For years, Mercy Corps workers coordinating faraway disaster relief risked getting hit by the No. 43 bus as they dashed across Southwest First Avenue to attend meetings in separate buildings.
But this week, Paul Jeffery, Southeast Asia senior program manager for the Portland-based humanitarian organization, simply crossed a room inside Mercy Corps' gleaming new global headquarters while directing the nonprofit's Indonesian-earthquake response. Jeffery, a veteran international-aid worker, discussed fundraising with colleague Jeremy Barnicle as carpenters installed final features of the Old Town building opening Friday.
"We've got another day or so of private giving" toward the Indonesian disaster response, said Barnicle, Mercy Corps marketing and communications vice president. "Media coverage has already kind of bottomed out on the earthquake."
Friday's opening launches a new era for 30-year-old Mercy Corps, an expanding relief-and-development agency that has cut a higher profile abroad than in its own hometown. The international nonprofit, packing $277 million in annual global revenues and 3,700 workers in 38 nations, aims for a grand statement in Portland.
Its environmentally sustainable building in the city's re-emerging Skid Road district contains a street-front "action center" depicting life in developing countries and suggesting actions to fight poverty and hunger. Judging by a similar high-tech venture in lower Manhattan, Mercy Corps' interactive center will join OMSI, the zoo and the Children's Museum as a popular destination for school groups and adults.
No sooner had Mercy Corps moved into its $37 million building last month than fire swept a section of Jakarta, Indonesia, where the organization works. Then, earthquakes rocked Indonesia and Samoa.
The Portland workforce of 140 pumped late-night adrenaline doing what they live for, saving lives and bettering communities in some of the world's most desperate corners.
Jeffery found that the new headquarters' layout eased his job as he hustled to locate a missing aid team, order emergency supplies, win grant money and push paperwork through the home office.
"The fact we're all in one space is fantastic," Jeffery said. "It's going to make us a better more cohesive team."
Architect Thomas Hacker redesigned an 1890s building adjoining Skidmore Foundation, splicing it onto a new structure overlooking Saturday Market's relocated quarters and the Willamette River. The combined 85,000-square-foot interior is airy and bright, with wide staircases of salvaged Douglas fir and enough green features to aim for a coveted Platinum LEED rating.
In the old headquarters, which was jammed into six rented buildings, desks rattled as trucks passed by. In the new digs, workers gather in areas resembling living rooms and eat on a second-story terrace overlooking the historic fountain.
Paul Dudley Hart, Mercy Corps senior vice president, marvels at the characters passing his window overlooking the Burnside Bridge, where men in hooded sweatshirts huddle by the Portland Rescue Mission. "I saw this bicyclist with steel horns on his helmet," he said, "chasing a guy running with no shirt on and heavy tattoos."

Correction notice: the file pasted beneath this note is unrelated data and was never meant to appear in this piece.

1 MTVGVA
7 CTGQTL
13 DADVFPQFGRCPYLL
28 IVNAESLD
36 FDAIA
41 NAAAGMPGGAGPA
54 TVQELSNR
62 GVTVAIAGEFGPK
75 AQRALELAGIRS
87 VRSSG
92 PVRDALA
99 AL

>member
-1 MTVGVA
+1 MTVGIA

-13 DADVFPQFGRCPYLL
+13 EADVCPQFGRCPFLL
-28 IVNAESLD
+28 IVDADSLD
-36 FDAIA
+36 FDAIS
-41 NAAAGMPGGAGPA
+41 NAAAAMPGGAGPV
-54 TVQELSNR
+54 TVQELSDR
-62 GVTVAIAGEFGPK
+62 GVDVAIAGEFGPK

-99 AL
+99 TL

Lest anyone brand the building opulent in contrast to Mercy Corps' mission, Dudley Hart compares the $19-per-square-foot occupancy cost to equivalent downtown leases of $30. City government subsidized the project to keep Mercy Corps in Portland, leaving the nonprofit -- which has raised almost $10 million for the building -- with a modest $7 million mortgage.
The Jeld-Wen Foundation and the Lemelson Foundation, which occupies a section of the building, gave the largest gifts to Mercy Corps' $20 million capital campaign. The first capital campaign in Mercy Corps' history has netted $13.7 million so far, despite global stock meltdowns.
Mercy Corps, which aims this year for $7 million in net private donations, is about $200,000 behind where Dudley Hart would prefer it to be for the fiscal year that began July 1. He expects annual contributions will catch up.
The new headquarters, built by Walsh Construction Co., came in on time and under budget, said Neal Keny-Guyer, Mercy Corps chief executive. Keny-Guyer works in a modest corner office and claims to have missed out on basement shower-locker allocation due to his frequent travel time.
On the ground floor, Mercy Corps Northwest is opening offices that help low-income small-business owners in Oregon and Washington. A revolving exhibit space features a show called "Design for the Other 90 Percent," featuring inventions to improve the lives of poor people around the world.
"For the first time, we have the facilities to really create the connecting tissue we've always wanted with the community," Dudley Hart said.
As the organization strengthens local ties, its international mission continues to claim the highest visibility. Jeffery, the Indonesian earthquake-response coordinator, activated Skype Tuesday to chat with a field manager working past midnight in hard-hit Padang.
As a loud drilling echoed through the new headquarters, the two discussed distribution of thousands of tarps, mattresses, shovels, hammers and wheelbarrows. They reviewed two $300,000 emergency grants received from government agencies.
Jeffery, 38, sipped on a 16-ounce latte, 4 ounces up from his standard non-emergency dose. Books lining the British expatriate's cubicle betrayed oddities of his work: a Lonely Planet guide to Indonesia, Roger Fisher's negotiation classic, "Getting to Yes," and a North Korean volume, "Pyongyang Review."
Few staff members admit to nostalgia for the old offices, although some miss the Lair Hill Bistro, which has lost business in their absence. Dudley Hart, pouring coffee in the sparkling new cafeteria, said he didn't miss a thing.
"We've even shed our old habits of growing various flora in the fridges," he said.